The Assistive Technology Process for Beginners

As a parent, there are all kinds of supports that can help your child with disabilities. Assistive technology covers a wide area of supports from speech, adapted play, communication and computer access.

If you are considering assistive technology for your child within the public school system, here are a few points you might want to know about as you embark on this process:

1.      Considerations – Did you know that it is a federal mandate that AT be considered in all IFSP’s and IEP’s?  AT should be discussed in IFSP and IEP meetings.

2.      Team planning and SETT – When assistive technology is being considered, it is usually the job of the team (this includes the parent) to determine what the needs of the student are, what the environment will be where it is used, the tasks to be performed and the tools that will be used. We call this SETT (Student, Environment, Tasks, Tools) – a process that is very helpful in working with students to develop assistive technology implementation.

3.      Trials – When the SETT elements have been decided, the next step should be to set up a trial where the assistive technology is used with the student to see if it is effective before purchase. I manage a local equipment center in our area that loans AT to schools for this purpose. We also have a state agency that loans state-wide. Check with your regional educational service providers to see what is available to you.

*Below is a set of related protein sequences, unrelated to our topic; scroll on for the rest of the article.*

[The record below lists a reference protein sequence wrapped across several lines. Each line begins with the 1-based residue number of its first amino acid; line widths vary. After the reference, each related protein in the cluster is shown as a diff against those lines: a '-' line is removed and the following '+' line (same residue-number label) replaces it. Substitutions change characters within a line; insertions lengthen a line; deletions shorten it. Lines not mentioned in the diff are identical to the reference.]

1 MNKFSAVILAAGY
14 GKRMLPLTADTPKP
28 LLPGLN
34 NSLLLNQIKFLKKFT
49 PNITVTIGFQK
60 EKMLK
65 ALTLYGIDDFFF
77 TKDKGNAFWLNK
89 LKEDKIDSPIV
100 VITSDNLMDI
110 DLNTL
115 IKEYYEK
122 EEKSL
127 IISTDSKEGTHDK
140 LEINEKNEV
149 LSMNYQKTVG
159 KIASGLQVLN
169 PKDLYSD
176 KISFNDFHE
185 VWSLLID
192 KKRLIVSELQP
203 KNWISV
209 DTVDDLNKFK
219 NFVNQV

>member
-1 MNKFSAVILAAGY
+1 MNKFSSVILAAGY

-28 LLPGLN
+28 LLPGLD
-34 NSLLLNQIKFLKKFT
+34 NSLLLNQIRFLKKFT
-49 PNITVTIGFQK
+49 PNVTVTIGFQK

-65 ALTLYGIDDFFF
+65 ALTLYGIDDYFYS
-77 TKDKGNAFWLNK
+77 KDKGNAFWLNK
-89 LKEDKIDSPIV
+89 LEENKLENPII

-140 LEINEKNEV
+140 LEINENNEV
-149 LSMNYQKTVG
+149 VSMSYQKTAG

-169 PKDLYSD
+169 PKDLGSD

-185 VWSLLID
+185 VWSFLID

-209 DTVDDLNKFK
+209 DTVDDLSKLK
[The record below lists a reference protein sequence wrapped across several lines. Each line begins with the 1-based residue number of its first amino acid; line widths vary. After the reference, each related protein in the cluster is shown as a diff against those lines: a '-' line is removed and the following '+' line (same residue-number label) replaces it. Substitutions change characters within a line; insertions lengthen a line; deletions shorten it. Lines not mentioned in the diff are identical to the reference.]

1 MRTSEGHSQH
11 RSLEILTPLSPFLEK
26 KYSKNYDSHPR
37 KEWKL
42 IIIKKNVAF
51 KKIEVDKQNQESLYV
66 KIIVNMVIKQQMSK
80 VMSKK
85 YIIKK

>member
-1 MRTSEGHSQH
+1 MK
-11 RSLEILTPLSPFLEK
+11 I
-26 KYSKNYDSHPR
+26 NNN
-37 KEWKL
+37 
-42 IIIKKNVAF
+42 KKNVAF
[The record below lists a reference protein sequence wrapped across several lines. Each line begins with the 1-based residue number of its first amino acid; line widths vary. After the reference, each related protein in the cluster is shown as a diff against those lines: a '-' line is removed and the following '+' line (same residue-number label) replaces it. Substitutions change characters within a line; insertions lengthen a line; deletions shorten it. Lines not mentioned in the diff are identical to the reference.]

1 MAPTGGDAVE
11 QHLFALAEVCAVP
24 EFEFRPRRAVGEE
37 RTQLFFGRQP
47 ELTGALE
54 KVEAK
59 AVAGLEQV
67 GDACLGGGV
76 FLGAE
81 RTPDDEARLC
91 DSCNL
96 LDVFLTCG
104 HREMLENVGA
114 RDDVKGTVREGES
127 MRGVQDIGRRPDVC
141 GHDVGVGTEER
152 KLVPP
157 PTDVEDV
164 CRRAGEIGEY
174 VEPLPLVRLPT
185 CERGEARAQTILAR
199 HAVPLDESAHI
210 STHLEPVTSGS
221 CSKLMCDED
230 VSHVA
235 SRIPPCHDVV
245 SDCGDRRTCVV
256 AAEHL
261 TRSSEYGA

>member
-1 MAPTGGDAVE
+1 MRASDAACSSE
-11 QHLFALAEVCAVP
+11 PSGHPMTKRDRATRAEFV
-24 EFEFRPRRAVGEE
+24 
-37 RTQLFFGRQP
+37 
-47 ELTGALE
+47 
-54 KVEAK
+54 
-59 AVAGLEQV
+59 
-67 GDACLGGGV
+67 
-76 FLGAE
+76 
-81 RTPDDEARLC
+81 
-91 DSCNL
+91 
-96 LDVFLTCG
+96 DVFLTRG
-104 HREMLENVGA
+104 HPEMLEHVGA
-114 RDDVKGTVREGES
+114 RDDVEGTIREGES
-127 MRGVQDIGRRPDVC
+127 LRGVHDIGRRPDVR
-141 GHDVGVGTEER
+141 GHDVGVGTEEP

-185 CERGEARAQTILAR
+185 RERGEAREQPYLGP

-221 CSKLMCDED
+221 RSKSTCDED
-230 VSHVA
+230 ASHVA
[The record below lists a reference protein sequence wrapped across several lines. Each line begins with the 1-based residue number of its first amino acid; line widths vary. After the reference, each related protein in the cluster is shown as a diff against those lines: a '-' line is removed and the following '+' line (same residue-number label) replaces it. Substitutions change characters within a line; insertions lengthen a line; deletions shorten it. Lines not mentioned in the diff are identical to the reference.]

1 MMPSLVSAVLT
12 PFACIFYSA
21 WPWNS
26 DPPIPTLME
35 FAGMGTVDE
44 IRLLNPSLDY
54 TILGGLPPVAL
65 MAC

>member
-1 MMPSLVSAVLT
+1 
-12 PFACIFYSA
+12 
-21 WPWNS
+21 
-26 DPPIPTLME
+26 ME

During the trial, specialists, teachers and assistants should be collecting data on what the student does and how the technology works to support a purchase.

4.      Funding – Once a strategy and AT tool has been found to be successful, the next step is funding. If the assistive technology is required to support equal access to learning for the student, it is the responsibility of the school to provide it. This does not mean that they are required to purchase the high-end expensive version though – oftentimes a free software for a school computer can do the job instead of a personal word processor or laptop. If the laptop would be helpful, but not required, the family might volunteer to contribute a laptop and the school would provide the software and the training/teaching with it.

Larger cost items can run in the thousands of dollars. In this case, all avenues of funding- insurance, Medicaid, state and federal programs can get some or all of the funds. I try to encourage parents to come up with money through all avenues to purchase certain equipment that needs to belong to the child. If a device is purchased by a school to support your child’s education and you move away, the device stays with the school and you are back to square one again somewhere else.

Funding can get sticky. There are all kinds of issues that can crop up. If you are feeling like a school is not living up to its’ responsibilities, you may need to consult legal advice to get a straight answer to what the district is responsible for and what the family is responsible for.

5.      Implementation – this is the biggest issue that will make or break the process of using assistive technology. The team needs to decide on who will support the training of the device and who will maintain, clean and fix repairs if necessary. There needs to be a target goal to focus on with the AT and a plan to see it accomplished. What will the teacher do? What will the specialists do? What will an assistant do? The job isn’t over when the AT is purchased and in the hands of the child and assistant or parent. It has just begun!

These are just a few broad points that I hope will be helpful to know as you pursue assistive technology for your child.

For more information, you might want to consult WATI (Wisconsin Assistive Technology Initiative) at You can also go to my blog at for an archive that covers many of these issues.

All the best to you!


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